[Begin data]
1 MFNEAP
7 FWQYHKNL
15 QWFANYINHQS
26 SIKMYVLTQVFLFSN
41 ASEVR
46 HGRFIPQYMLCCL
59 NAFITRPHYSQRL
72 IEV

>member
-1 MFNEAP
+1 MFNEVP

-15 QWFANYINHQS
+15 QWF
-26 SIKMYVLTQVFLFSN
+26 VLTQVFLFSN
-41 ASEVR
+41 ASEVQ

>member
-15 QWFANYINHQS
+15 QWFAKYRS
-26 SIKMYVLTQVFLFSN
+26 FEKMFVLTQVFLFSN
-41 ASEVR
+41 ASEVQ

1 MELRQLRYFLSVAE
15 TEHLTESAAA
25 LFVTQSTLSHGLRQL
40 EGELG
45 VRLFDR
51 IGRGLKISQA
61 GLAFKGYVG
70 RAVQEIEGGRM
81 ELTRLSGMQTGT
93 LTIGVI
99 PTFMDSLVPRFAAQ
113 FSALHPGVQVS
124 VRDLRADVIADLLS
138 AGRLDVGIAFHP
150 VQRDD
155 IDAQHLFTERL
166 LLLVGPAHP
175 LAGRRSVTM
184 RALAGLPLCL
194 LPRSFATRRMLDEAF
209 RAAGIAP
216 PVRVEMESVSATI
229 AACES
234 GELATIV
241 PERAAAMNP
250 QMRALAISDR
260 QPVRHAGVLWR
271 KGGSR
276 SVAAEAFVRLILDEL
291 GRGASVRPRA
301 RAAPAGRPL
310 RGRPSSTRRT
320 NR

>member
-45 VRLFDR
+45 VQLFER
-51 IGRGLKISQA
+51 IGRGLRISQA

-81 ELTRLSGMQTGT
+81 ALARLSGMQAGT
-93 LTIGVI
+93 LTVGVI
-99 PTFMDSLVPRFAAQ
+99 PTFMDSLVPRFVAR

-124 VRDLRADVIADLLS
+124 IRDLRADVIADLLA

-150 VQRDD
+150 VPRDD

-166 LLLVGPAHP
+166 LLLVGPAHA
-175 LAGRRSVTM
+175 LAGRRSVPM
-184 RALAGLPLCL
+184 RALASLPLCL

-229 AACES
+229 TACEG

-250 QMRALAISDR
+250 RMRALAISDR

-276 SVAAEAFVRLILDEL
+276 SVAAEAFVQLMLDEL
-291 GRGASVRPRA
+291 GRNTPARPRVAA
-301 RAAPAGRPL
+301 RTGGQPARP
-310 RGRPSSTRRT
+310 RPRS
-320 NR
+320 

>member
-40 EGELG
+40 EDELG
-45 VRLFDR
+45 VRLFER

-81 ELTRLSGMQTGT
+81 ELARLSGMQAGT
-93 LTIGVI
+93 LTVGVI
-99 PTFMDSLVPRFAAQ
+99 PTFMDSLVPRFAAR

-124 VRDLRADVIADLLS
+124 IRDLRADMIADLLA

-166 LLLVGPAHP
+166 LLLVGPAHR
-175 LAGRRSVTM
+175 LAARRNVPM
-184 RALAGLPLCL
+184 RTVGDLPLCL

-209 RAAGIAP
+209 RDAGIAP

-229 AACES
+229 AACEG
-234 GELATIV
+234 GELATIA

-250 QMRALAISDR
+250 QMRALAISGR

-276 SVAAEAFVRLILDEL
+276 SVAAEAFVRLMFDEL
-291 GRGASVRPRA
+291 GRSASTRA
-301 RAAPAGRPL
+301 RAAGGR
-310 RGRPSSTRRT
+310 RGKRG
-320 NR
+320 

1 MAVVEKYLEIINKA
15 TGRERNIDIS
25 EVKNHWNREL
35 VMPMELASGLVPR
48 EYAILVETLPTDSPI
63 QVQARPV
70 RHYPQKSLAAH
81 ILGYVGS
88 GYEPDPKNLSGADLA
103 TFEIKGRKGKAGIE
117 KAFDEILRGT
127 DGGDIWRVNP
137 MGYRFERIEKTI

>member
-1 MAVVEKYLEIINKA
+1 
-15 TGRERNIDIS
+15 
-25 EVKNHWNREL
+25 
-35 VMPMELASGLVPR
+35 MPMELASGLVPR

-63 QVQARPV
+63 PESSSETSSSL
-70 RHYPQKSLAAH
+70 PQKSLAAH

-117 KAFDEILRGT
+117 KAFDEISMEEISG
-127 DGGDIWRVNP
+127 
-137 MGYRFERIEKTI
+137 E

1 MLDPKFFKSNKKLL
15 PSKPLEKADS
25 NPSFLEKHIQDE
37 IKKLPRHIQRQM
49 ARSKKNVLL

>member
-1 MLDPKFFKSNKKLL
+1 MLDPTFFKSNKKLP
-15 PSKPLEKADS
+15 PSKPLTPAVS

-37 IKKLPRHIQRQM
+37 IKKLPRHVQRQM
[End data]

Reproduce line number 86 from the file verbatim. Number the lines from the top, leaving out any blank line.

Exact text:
+291 GRNTPARPRVAA